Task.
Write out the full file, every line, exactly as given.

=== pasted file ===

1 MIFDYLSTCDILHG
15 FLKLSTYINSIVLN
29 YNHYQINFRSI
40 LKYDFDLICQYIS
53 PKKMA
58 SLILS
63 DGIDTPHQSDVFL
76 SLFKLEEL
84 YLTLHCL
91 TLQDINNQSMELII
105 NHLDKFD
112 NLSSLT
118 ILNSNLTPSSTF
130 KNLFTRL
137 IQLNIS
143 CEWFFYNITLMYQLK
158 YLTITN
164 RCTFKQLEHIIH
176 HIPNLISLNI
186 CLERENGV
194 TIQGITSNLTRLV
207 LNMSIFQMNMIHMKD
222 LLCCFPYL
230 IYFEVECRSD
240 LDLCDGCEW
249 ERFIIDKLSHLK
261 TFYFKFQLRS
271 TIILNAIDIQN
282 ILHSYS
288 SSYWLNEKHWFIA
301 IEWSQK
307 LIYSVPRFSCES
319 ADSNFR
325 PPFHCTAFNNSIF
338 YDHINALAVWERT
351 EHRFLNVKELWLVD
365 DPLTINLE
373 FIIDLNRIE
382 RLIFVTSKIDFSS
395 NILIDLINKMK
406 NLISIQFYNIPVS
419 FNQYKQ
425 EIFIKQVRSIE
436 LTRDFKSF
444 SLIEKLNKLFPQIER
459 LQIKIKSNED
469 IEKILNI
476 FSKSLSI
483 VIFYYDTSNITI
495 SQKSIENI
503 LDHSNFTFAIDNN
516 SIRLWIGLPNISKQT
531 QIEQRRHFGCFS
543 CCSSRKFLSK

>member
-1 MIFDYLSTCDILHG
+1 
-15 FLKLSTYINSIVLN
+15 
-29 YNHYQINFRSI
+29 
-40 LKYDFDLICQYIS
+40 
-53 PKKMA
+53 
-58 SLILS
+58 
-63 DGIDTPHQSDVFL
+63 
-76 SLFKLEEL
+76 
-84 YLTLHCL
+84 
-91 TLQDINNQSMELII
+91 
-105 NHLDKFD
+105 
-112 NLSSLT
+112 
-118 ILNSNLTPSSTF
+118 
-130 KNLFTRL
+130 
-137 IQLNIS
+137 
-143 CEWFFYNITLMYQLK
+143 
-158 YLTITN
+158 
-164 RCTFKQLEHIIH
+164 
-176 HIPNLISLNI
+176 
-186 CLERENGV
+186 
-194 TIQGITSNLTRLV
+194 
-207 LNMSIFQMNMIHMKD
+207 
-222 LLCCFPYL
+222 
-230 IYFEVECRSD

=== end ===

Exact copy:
1 MIFDYLSTCDILHG
15 FLKLSTYINSIVLN
29 YNHYQINFRSI
40 LKYDFDLICQYIS
53 PKKMA
58 SLILS
63 DGIDTPHQSDVFL
76 SLFKLEEL
84 YLTLHCL
91 TLQDINNQSMELII
105 NHLDKFD
112 NLSSLT
118 ILNSNLTPSSTF
130 KNLFTRL
137 IQLNIS
143 CEWFFYNITLMYQLK
158 YLTITN
164 RCTFKQLEHIIH
176 HIPNLISLNI
186 CLERENGV
194 TIQGITSNLTRLV
207 LNMSIFQMNMIHMKD
222 LLCCFPYL
230 IYFEVECRSD
240 LDLCDGCEW
249 ERFIIDKLSHLK
261 TFYFKFQLRS
271 TIILNAIDIQN
282 ILHSYS
288 SSYWLNEKHWFIA
301 IEWSQK
307 LIYSVPRFSCES
319 ADSNFR
325 PPFHCTAFNNSIF
338 YDHINALAVWERT
351 EHRFLNVKELWLVD
365 DPLTINLE
373 FIIDLNRIE
382 RLIFVTSKIDFSS
395 NILIDLINKMK
406 NLISIQFYNIPVS
419 FNQYKQ
425 EIFIKQVRSIE
436 LTRDFKSF
444 SLIEKLNKLFPQIER
459 LQIKIKSNED
469 IEKILNI
476 FSKSLSI
483 VIFYYDTSNITI
495 SQKSIENI
503 LDHSNFTFAIDNN
516 SIRLWIGLPNISKQT
531 QIEQRRHFGCFS
543 CCSSRKFLSK

>member
-1 MIFDYLSTCDILHG
+1 
-15 FLKLSTYINSIVLN
+15 
-29 YNHYQINFRSI
+29 
-40 LKYDFDLICQYIS
+40 
-53 PKKMA
+53 
-58 SLILS
+58 
-63 DGIDTPHQSDVFL
+63 
-76 SLFKLEEL
+76 
-84 YLTLHCL
+84 
-91 TLQDINNQSMELII
+91 
-105 NHLDKFD
+105 
-112 NLSSLT
+112 
-118 ILNSNLTPSSTF
+118 
-130 KNLFTRL
+130 
-137 IQLNIS
+137 
-143 CEWFFYNITLMYQLK
+143 
-158 YLTITN
+158 
-164 RCTFKQLEHIIH
+164 
-176 HIPNLISLNI
+176 
-186 CLERENGV
+186 
-194 TIQGITSNLTRLV
+194 
-207 LNMSIFQMNMIHMKD
+207 
-222 LLCCFPYL
+222 
-230 IYFEVECRSD